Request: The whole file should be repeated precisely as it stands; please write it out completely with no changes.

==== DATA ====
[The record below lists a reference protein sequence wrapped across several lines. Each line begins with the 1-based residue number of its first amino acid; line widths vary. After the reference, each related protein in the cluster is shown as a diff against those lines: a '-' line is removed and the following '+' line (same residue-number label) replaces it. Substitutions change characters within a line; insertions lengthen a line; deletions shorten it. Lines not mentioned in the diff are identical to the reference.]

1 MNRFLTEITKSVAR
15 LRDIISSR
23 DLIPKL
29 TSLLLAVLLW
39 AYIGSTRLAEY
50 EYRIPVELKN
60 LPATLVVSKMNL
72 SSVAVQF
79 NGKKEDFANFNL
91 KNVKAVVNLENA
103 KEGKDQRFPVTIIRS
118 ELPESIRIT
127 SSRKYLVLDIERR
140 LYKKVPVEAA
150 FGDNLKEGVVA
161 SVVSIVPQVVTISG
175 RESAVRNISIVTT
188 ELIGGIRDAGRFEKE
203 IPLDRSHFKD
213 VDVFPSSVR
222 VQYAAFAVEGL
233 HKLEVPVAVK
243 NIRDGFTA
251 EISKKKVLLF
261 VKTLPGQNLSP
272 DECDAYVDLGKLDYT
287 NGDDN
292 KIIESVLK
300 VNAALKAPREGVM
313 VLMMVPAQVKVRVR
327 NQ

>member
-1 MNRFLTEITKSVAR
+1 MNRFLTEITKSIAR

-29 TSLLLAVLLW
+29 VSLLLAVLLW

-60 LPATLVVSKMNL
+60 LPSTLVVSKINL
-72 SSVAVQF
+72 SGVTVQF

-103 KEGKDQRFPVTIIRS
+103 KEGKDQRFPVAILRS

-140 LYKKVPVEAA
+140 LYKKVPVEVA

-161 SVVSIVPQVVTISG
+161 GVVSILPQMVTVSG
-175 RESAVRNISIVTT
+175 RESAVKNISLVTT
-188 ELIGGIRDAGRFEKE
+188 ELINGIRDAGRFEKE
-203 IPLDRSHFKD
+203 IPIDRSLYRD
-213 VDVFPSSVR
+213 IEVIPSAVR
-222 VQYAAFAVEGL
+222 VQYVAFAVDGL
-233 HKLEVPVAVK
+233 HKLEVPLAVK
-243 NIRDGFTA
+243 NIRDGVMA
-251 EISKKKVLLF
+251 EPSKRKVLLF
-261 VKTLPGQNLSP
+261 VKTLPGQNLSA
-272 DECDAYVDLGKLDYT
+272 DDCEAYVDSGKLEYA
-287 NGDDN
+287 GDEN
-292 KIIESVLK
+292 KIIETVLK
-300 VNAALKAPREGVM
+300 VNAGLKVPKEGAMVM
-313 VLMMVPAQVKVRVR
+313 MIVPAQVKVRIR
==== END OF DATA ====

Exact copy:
[The record below lists a reference protein sequence wrapped across several lines. Each line begins with the 1-based residue number of its first amino acid; line widths vary. After the reference, each related protein in the cluster is shown as a diff against those lines: a '-' line is removed and the following '+' line (same residue-number label) replaces it. Substitutions change characters within a line; insertions lengthen a line; deletions shorten it. Lines not mentioned in the diff are identical to the reference.]

1 MNRFLTEITKSVAR
15 LRDIISSR
23 DLIPKL
29 TSLLLAVLLW
39 AYIGSTRLAEY
50 EYRIPVELKN
60 LPATLVVSKMNL
72 SSVAVQF
79 NGKKEDFANFNL
91 KNVKAVVNLENA
103 KEGKDQRFPVTIIRS
118 ELPESIRIT
127 SSRKYLVLDIERR
140 LYKKVPVEAA
150 FGDNLKEGVVA
161 SVVSIVPQVVTISG
175 RESAVRNISIVTT
188 ELIGGIRDAGRFEKE
203 IPLDRSHFKD
213 VDVFPSSVR
222 VQYAAFAVEGL
233 HKLEVPVAVK
243 NIRDGFTA
251 EISKKKVLLF
261 VKTLPGQNLSP
272 DECDAYVDLGKLDYT
287 NGDDN
292 KIIESVLK
300 VNAALKAPREGVM
313 VLMMVPAQVKVRVR
327 NQ

>member
-1 MNRFLTEITKSVAR
+1 MNRFLTEITKSIAR

-29 TSLLLAVLLW
+29 VSLLLAVLLW

-60 LPATLVVSKMNL
+60 LPSTLVVSKINL
-72 SSVAVQF
+72 SGVTVQF

-103 KEGKDQRFPVTIIRS
+103 KEGKDQRFPVAILRS

-140 LYKKVPVEAA
+140 LYKKVPVEVA

-161 SVVSIVPQVVTISG
+161 GVVSILPQMVTVSG
-175 RESAVRNISIVTT
+175 RESAVKNISLVTT
-188 ELIGGIRDAGRFEKE
+188 ELINGIRDAGRFEKE
-203 IPLDRSHFKD
+203 IPIDRSLYRD
-213 VDVFPSSVR
+213 IEVIPSAVR
-222 VQYAAFAVEGL
+222 VQYVAFAVDGL
-233 HKLEVPVAVK
+233 HKLEVPLAVK
-243 NIRDGFTA
+243 NIRDGVMA
-251 EISKKKVLLF
+251 EPSKRKVLLF
-261 VKTLPGQNLSP
+261 VKTLPGQNLSA
-272 DECDAYVDLGKLDYT
+272 DDCEAYVDSGKLEYA
-287 NGDDN
+287 GDEN
-292 KIIESVLK
+292 KIIETVLK
-300 VNAALKAPREGVM
+300 VNAGLKVPKEGAMVM
-313 VLMMVPAQVKVRVR
+313 MIVPAQVKVRIR